Reviewed by Marcus Hammond

“Immigrants. Not here nor there, not this or that. Indeterminate and silenced.” – “The Believer,” by Krys Lee

The nine short stories presented by Krys Lee in Drifting House represent shadows of people who once had an identity, but are lost in political, social, and/or personal chaos. Lee’s stories paint a picture of a quagmire of suffering inflicted by and on a cast of Korean characters that represent everyone from immigrants in America, North Korean refugees in various locations, as well as newlyweds, divorcees, and the young and old alike. Each story is beautifully composed and painfully vivid in portraying the physical and mental anguish of each character. This is so prevalent throughout the stories that it becomes exhausting to experience as a helpless witness.

In “At the Edge of the World” a nine year old Korean/Chinese boy witnesses the pain and disruption that his mother and stepfather’s experience in North Korea, and that they carry with them to the United States. The story is written from the young boy’s perspective and captures the innocent imagination and lack of focus that one would except from such a character. While his stepfather suffers from the loss of his brother, and his mother tries to reject all Korean customs for their new American ones, Mark is more worried about ruling the world alongside his first crush who lives next door.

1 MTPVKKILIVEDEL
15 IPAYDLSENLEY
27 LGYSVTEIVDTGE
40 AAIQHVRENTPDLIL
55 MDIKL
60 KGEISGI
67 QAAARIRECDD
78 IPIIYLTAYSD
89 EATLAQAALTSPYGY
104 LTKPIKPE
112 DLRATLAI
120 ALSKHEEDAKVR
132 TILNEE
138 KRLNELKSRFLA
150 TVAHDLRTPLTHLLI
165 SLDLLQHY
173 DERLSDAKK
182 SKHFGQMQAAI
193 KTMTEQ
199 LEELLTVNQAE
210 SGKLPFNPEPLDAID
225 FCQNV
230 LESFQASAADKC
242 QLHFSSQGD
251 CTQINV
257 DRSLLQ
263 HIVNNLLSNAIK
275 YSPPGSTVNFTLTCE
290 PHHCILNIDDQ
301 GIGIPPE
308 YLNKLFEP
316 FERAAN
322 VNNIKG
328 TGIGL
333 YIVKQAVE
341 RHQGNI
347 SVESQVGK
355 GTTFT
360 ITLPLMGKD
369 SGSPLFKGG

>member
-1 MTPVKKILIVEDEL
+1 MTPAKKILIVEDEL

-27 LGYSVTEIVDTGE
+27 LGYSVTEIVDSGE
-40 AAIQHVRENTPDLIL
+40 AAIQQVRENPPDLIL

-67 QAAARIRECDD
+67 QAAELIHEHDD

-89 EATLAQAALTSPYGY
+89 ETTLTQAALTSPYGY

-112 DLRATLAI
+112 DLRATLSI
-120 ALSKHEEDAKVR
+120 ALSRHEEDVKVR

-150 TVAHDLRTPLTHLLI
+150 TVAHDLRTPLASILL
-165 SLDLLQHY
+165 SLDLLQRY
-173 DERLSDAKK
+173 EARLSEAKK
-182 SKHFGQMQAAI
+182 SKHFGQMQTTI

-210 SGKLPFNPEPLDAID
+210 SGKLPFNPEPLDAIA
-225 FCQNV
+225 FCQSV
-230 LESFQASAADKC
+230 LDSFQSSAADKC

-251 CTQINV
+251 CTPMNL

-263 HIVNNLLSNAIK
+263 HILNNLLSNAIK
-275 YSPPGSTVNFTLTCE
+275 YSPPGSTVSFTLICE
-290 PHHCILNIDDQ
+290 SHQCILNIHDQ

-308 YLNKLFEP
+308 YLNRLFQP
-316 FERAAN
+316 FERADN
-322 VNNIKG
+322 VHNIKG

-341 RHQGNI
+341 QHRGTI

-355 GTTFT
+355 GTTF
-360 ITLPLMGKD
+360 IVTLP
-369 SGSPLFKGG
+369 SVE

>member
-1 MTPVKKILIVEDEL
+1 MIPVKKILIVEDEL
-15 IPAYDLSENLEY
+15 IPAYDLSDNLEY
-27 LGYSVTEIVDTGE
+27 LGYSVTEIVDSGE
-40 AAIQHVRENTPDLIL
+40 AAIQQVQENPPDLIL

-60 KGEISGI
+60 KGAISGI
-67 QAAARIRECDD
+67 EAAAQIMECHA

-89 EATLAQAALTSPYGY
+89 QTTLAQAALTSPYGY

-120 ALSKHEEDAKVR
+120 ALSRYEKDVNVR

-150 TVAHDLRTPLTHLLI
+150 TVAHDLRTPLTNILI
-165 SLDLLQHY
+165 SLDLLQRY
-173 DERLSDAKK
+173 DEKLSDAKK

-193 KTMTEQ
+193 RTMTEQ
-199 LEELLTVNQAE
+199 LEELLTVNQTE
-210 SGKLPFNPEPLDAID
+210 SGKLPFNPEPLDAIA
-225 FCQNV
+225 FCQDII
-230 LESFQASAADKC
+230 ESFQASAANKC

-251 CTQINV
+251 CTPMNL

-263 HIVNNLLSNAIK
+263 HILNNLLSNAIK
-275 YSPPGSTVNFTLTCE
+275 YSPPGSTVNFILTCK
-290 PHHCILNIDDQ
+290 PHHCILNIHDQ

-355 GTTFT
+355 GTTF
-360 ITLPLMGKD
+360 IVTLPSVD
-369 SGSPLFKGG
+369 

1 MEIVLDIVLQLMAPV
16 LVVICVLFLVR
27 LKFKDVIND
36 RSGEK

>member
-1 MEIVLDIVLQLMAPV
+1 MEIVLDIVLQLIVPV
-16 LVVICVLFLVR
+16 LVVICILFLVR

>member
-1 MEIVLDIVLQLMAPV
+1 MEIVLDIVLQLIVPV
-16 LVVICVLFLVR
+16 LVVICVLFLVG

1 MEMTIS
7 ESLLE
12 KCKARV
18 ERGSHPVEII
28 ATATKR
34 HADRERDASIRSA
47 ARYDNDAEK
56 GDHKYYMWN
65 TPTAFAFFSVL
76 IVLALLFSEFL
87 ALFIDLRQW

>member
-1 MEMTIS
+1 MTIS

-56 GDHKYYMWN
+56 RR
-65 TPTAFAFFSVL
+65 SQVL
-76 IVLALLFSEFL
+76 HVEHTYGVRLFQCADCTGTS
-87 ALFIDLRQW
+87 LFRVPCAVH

Many of the stories throughout the collection represent the theme of loss; the loss of a mother, of a daughter, of innocence and identity. The title story follows three orphans as they try to survive in the North Korean winter. Their mother left them to starve for the possible security of China. The orphans try to follow, but find the wilderness and heavily armed North Korean border guards to be too much to overcome. The story does an amazing job of capturing the insecurity of these young orphans and the horrible desperation that is a major part of the Korean heritage.

At points, the horrible situations portrayed are so miserable and desperate that the reader may want to stop reading. The underlying need of each character to find both an identity and security connects to an intense desire to see the character through to the end. Though these are not feel good stories, they do bring to light moments that should be further illuminated throughout the world.

Rating: ★★★★½ 

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After obtaining a Masters in Liberal Arts and Literature Marcus has dedicated most of his time to teaching English Composition for a community college in the Midwest. In his down time, he spends time avidly reading an eclectic selection of books and doing freelance writing whenever he gets the chance. He lives in Kansas with his wife.

Review copy was provided free of any obligation by Viking Adult. No monetary or any other form of compensation was received.